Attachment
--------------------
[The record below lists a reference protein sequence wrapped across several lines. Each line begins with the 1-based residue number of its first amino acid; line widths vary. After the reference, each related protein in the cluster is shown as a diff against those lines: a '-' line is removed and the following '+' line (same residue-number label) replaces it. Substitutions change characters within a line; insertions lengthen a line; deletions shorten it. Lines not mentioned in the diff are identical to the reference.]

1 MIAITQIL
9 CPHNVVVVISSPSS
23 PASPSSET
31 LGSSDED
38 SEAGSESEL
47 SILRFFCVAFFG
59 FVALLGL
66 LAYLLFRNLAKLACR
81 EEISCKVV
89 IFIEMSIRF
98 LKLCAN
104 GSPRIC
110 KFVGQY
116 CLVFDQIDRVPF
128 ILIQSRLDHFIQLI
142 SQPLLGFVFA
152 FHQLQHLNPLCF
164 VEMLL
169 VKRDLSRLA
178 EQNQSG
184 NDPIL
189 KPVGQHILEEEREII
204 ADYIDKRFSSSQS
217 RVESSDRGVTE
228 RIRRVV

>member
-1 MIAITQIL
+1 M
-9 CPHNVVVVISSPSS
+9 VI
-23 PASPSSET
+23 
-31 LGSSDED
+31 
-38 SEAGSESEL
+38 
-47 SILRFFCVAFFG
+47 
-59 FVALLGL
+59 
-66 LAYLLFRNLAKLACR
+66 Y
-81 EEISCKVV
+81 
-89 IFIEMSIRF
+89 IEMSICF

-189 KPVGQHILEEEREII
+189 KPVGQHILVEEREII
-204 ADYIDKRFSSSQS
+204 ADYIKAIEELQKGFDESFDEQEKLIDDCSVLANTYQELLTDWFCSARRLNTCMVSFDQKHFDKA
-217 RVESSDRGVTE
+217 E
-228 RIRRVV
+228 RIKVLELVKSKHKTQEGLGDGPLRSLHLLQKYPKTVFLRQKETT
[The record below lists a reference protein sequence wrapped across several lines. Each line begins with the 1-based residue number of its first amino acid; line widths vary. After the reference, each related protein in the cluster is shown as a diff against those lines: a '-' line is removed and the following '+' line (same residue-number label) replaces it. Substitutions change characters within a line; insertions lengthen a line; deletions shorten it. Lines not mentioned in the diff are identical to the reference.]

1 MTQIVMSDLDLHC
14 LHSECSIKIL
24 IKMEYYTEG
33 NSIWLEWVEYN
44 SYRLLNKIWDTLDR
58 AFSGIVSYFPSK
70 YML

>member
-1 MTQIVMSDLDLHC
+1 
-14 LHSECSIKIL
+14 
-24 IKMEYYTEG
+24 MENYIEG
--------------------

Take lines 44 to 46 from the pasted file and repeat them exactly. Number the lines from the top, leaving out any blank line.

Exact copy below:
-81 EEISCKVV
+81 
-89 IFIEMSIRF